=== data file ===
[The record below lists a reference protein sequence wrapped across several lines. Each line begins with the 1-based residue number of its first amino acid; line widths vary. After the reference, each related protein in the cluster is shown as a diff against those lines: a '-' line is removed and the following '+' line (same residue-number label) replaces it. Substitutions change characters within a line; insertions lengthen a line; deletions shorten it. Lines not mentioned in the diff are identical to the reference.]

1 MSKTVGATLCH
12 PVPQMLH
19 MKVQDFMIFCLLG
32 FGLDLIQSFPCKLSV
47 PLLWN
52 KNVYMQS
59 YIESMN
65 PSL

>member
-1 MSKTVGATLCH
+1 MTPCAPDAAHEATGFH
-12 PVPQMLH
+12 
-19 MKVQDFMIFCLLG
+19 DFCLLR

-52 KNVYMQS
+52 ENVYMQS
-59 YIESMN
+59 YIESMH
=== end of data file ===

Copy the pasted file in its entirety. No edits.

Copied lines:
[The record below lists a reference protein sequence wrapped across several lines. Each line begins with the 1-based residue number of its first amino acid; line widths vary. After the reference, each related protein in the cluster is shown as a diff against those lines: a '-' line is removed and the following '+' line (same residue-number label) replaces it. Substitutions change characters within a line; insertions lengthen a line; deletions shorten it. Lines not mentioned in the diff are identical to the reference.]

1 MSKTVGATLCH
12 PVPQMLH
19 MKVQDFMIFCLLG
32 FGLDLIQSFPCKLSV
47 PLLWN
52 KNVYMQS
59 YIESMN
65 PSL

>member
-1 MSKTVGATLCH
+1 MTPCAPDAAHEATGFH
-12 PVPQMLH
+12 
-19 MKVQDFMIFCLLG
+19 DFCLLR

-52 KNVYMQS
+52 ENVYMQS
-59 YIESMN
+59 YIESMH